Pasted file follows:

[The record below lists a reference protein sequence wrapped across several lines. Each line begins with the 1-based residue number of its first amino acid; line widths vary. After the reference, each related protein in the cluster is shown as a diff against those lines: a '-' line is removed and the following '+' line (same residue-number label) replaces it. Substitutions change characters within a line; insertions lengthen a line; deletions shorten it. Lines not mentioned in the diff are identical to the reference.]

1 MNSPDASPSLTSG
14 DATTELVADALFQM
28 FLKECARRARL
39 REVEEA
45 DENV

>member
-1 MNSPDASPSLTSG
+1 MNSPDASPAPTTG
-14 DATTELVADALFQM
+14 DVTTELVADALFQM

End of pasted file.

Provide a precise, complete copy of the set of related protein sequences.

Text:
[The record below lists a reference protein sequence wrapped across several lines. Each line begins with the 1-based residue number of its first amino acid; line widths vary. After the reference, each related protein in the cluster is shown as a diff against those lines: a '-' line is removed and the following '+' line (same residue-number label) replaces it. Substitutions change characters within a line; insertions lengthen a line; deletions shorten it. Lines not mentioned in the diff are identical to the reference.]

1 MNSPDASPSLTSG
14 DATTELVADALFQM
28 FLKECARRARL
39 REVEEA
45 DENV

>member
-1 MNSPDASPSLTSG
+1 MNSPDASPAPTTG
-14 DATTELVADALFQM
+14 DVTTELVADALFQM